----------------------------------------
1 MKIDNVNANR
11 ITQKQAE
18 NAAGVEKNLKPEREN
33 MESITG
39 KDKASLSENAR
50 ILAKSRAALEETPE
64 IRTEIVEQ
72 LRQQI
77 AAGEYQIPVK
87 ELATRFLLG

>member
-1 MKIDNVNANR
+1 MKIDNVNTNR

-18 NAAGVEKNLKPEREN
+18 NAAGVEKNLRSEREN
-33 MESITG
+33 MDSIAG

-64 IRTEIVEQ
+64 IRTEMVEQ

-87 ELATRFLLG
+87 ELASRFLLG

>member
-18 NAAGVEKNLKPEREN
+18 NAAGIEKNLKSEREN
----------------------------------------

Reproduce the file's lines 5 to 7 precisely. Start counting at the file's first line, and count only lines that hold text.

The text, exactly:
39 KDKASLSENAR
50 ILAKSRAALEETPE
64 IRTEIVEQ